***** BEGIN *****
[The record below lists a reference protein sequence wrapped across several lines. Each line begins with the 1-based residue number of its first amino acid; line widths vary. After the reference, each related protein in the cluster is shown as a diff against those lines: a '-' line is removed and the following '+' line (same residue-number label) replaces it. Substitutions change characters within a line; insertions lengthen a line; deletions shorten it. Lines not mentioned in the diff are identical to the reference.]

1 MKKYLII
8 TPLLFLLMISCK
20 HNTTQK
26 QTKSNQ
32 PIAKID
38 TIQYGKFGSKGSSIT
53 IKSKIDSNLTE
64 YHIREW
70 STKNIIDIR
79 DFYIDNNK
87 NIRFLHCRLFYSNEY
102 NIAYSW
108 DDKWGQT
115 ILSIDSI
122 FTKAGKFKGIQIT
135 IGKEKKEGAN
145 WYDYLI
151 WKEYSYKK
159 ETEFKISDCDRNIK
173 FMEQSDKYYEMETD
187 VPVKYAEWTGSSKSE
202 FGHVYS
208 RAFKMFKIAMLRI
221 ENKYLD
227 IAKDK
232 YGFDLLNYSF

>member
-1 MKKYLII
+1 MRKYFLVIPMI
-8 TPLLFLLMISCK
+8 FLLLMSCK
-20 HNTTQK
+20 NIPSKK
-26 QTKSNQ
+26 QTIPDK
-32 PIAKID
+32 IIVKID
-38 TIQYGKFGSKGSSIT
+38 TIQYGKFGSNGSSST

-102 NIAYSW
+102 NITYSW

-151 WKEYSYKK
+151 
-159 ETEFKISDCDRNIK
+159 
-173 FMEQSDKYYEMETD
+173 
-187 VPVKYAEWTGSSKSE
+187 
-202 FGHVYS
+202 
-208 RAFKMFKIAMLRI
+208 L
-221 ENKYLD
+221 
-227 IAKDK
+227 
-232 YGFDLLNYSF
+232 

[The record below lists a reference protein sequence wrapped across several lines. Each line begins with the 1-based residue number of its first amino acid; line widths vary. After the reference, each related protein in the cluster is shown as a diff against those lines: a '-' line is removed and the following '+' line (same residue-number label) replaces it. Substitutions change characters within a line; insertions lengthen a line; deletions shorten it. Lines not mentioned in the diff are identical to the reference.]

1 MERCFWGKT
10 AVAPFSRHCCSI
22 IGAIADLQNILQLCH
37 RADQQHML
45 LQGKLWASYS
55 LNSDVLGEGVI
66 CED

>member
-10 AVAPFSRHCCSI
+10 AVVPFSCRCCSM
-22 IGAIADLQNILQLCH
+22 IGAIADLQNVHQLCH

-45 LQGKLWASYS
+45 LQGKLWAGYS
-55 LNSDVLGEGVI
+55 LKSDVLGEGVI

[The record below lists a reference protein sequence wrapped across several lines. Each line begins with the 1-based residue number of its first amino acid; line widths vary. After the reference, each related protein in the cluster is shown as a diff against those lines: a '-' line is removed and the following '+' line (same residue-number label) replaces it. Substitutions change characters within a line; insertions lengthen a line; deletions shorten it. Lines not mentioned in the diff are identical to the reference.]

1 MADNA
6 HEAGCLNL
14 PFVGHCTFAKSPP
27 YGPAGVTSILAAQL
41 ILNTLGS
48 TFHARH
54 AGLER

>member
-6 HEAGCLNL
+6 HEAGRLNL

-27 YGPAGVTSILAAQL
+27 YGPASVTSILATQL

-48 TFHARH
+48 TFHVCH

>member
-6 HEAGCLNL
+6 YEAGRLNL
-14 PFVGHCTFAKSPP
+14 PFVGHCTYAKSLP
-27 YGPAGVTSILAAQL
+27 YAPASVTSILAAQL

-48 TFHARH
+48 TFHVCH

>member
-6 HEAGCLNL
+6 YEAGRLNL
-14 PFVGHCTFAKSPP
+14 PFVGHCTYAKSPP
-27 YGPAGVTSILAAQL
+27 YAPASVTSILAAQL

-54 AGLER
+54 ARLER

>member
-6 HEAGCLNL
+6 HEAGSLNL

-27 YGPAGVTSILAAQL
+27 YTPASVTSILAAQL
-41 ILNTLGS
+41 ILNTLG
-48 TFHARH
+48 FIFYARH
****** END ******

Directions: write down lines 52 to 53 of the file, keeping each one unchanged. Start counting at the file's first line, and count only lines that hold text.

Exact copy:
+202 
-208 RAFKMFKIAMLRI